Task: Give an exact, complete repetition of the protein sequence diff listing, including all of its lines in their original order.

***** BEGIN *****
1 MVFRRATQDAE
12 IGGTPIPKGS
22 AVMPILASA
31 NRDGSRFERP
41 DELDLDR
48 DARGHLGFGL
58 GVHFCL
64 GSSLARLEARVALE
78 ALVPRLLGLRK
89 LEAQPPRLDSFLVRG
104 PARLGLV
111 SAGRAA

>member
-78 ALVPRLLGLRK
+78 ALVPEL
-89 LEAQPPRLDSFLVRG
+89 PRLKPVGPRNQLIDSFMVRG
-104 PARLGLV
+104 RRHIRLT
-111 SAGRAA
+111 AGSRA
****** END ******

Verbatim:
1 MVFRRATQDAE
12 IGGTPIPKGS
22 AVMPILASA
31 NRDGSRFERP
41 DELDLDR
48 DARGHLGFGL
58 GVHFCL
64 GSSLARLEARVALE
78 ALVPRLLGLRK
89 LEAQPPRLDSFLVRG
104 PARLGLV
111 SAGRAA

>member
-78 ALVPRLLGLRK
+78 ALVPEL
-89 LEAQPPRLDSFLVRG
+89 PRLKPVGPRNQLIDSFMVRG
-104 PARLGLV
+104 RRHIRLT
-111 SAGRAA
+111 AGSRA